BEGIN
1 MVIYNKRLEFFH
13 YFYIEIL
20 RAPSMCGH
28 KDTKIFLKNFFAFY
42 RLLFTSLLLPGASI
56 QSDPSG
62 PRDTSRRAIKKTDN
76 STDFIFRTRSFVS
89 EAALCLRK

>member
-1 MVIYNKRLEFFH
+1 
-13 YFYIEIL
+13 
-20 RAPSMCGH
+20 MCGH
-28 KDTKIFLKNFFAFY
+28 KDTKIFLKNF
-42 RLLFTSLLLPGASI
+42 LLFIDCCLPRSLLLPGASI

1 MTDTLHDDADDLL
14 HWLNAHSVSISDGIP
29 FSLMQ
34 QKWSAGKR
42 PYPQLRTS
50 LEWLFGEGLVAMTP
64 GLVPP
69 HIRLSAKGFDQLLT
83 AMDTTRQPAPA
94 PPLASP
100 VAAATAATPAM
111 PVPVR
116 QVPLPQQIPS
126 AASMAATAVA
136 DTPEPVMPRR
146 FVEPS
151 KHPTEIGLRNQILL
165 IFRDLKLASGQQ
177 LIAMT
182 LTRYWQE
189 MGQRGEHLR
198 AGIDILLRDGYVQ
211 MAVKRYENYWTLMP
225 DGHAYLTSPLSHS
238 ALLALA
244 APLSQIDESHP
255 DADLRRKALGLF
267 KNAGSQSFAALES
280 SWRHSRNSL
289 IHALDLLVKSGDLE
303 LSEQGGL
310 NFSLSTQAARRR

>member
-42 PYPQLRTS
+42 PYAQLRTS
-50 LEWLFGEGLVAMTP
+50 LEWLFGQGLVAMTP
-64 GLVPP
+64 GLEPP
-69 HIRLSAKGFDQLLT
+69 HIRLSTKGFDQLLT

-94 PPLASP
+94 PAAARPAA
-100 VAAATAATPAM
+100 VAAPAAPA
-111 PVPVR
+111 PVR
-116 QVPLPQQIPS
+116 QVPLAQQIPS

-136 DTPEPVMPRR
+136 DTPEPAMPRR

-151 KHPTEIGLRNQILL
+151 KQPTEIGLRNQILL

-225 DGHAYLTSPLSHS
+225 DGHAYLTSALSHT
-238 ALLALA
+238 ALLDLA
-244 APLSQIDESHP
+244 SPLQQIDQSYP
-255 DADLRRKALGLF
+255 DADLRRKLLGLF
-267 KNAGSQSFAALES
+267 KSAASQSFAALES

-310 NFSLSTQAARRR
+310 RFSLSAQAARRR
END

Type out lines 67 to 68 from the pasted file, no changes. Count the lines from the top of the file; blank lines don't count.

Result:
+111 PVR
-116 QVPLPQQIPS